Report Estimates China Accounts For 27% Of Global Luxury Spending
As always, we’re apt to take these findings with a grain of salt, but a new report by Bain & Company estimates that China has surpassed the US to become the world’s largest luxury market. Led by a 7 percent rise in luxury spending this year — strong compared to the global average but down from the double-digit growth we’ve seen in Greater China for the past several years — Bain holds that China accounts for 27 percent of spending on luxury goods and services globally, compared to 20 percent for the United States. Previous reports have projected that China will account for 33 percent of luxury spending by 2015.
All told, Bain expects luxury spending in China to hit US$18.1 billion, yet when taking into consideration the massive spending done by Chinese shoppers outside of the country, the country’s overall luxury spending balloons to $46.4 billion, Warc reports today.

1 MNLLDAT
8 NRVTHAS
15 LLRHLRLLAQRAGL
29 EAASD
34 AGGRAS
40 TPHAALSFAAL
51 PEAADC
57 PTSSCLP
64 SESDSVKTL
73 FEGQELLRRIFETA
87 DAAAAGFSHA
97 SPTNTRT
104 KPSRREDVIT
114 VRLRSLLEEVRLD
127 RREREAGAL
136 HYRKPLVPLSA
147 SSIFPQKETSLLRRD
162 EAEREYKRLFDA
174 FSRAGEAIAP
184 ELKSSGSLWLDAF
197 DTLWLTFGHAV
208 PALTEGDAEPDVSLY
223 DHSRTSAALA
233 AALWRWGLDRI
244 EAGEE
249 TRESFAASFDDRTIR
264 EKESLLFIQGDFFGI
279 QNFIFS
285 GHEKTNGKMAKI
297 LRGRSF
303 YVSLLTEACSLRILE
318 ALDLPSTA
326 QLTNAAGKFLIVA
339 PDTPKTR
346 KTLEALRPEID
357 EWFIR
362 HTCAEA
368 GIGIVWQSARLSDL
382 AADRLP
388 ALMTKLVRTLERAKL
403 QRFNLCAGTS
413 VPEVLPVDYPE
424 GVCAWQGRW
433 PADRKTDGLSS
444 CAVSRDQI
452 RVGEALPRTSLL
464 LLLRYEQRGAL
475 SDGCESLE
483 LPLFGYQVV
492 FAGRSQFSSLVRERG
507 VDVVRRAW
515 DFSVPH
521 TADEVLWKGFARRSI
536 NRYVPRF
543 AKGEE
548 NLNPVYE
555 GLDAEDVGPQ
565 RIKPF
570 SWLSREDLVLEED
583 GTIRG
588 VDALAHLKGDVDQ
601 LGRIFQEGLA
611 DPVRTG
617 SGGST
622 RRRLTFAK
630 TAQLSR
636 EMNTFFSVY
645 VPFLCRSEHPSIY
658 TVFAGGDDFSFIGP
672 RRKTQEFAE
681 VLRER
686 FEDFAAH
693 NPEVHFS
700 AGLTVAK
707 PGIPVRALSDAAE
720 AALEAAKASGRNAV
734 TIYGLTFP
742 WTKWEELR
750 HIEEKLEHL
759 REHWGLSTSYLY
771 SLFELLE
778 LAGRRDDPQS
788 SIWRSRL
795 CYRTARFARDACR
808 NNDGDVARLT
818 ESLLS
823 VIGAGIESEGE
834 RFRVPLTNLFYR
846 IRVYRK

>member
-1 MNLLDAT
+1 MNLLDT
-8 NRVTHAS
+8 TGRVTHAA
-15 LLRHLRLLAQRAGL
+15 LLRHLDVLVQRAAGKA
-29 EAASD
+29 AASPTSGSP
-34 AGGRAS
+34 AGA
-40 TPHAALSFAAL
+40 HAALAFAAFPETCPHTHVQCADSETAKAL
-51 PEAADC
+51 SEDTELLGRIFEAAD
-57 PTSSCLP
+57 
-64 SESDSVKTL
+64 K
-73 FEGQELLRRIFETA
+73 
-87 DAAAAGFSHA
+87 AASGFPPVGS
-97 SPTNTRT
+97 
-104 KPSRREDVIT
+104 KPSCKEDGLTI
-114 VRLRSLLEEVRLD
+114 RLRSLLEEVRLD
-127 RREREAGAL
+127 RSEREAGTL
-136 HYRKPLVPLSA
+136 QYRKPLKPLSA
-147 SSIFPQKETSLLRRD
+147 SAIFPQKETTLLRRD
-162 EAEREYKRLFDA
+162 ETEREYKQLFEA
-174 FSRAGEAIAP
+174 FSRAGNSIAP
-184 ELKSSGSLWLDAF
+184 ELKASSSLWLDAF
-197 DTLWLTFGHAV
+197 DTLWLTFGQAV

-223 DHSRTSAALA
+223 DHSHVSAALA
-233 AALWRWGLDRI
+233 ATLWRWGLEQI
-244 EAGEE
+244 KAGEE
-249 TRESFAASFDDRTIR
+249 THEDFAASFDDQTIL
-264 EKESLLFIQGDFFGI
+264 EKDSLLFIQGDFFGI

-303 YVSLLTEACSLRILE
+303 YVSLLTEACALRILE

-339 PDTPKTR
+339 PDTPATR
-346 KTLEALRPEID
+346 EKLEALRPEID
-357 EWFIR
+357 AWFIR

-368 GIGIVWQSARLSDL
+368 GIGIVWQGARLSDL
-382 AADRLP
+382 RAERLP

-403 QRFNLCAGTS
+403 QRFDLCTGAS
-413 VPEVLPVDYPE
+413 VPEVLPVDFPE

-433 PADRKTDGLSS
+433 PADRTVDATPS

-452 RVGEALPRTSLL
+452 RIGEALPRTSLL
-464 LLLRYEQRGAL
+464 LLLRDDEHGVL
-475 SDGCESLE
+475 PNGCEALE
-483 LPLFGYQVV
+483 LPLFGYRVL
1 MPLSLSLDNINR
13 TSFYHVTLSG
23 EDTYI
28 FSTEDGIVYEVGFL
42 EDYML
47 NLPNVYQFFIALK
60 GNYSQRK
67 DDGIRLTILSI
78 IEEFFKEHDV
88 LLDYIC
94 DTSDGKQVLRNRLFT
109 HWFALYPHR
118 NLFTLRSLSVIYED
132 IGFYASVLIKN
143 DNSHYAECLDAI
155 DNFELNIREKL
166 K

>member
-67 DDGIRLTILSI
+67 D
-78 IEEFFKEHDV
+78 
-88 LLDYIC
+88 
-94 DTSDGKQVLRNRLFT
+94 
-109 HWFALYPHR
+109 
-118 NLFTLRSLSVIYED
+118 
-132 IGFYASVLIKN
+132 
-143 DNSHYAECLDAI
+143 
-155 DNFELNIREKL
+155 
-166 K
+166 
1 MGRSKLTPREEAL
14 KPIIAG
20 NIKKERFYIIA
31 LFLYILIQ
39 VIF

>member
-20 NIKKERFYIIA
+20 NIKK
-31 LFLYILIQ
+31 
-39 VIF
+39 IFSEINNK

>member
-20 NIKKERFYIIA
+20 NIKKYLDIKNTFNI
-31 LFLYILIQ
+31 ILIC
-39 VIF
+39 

Despite a comparatively low growth rate this year inside mainland China, a weaker euro and easier visa procurement has seen Chinese consumers continue to place a premium on overseas shopping. This has become even more apparent this year, as internal developments like a crackdown on high-end spending with public funds and a continuing backlash against conspicuous consumption have put a damper on domestic luxury shopping. A major indication of the shifting nature of China’s luxury market is the declining proportion of sales destined for gift-giving — a segment of the market that has typically favored luxury watches, fine wine and leathergoods in particular. Down from 30 percent of sales in 2011, Bain estimates that gift-giving in 2012 accounted for 25 percent of sales.